After McLaren’s shocking revelations Papandrea said: "The current constitution and by-laws are such that little to no oversight is required and the political culture that has become the norm is absolutely unacceptable."

She said reform of the organisation, including a new constitution, was "an absolute necessity".

Only yesterday insidethegames reported that 130 doping samples had been "hidden" by the IWF over a period of years under Ajan’s rule - as well as the 41 "cover-ups" made public by McLaren three months ago.

A meeting of the IWF’s Reform and Governance Commission is taking place this weekend, but making the changes is a slow process, which is likely to lead to a delay in electing the next permanent President and a new Board at the IWF Congress.

That Congress was postponed from this year when the Olympic Games were put back to 2021.

It was due to be held in late January but is now likely to be in March, on a date yet to be fixed.

Interim International Weightlifting Federation President Ursula Papandrea says the new Anti-Doping Commission will help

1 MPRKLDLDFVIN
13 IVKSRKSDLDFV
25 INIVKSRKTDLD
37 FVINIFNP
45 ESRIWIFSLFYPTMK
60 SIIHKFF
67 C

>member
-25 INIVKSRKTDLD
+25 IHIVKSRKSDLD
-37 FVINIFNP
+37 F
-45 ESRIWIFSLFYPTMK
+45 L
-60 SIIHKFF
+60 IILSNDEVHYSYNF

Interim International Weightlifting Federation President Ursula Papandrea says the new Anti-Doping Commission will help "ensure the credibility of our sport" ©Lifting Life/USAW

Despite the difficulties posed by the COVID-19 pandemic, the Board wants it to be "in-person" rather than virtual, in Lausanne.

At a meeting last week the IWF Board agreed to change electoral and campaign laws to protect the integrity of the next election, Papandrea said.

The new Anti-Doping Commission will meet at least twice a year and will report to the Congress annually.

Its responsibilities will include an annual review of all anti-doping activity, suggesting rule changes where appropriate, promoting "the general and specific understanding of the challenges in the fight against doping in the weightlifting community worldwide".

It will also "promote the empowerment of athletes and athlete support personnel so that they appreciate that they must take individual responsibility for each of their actions in the fight against doping".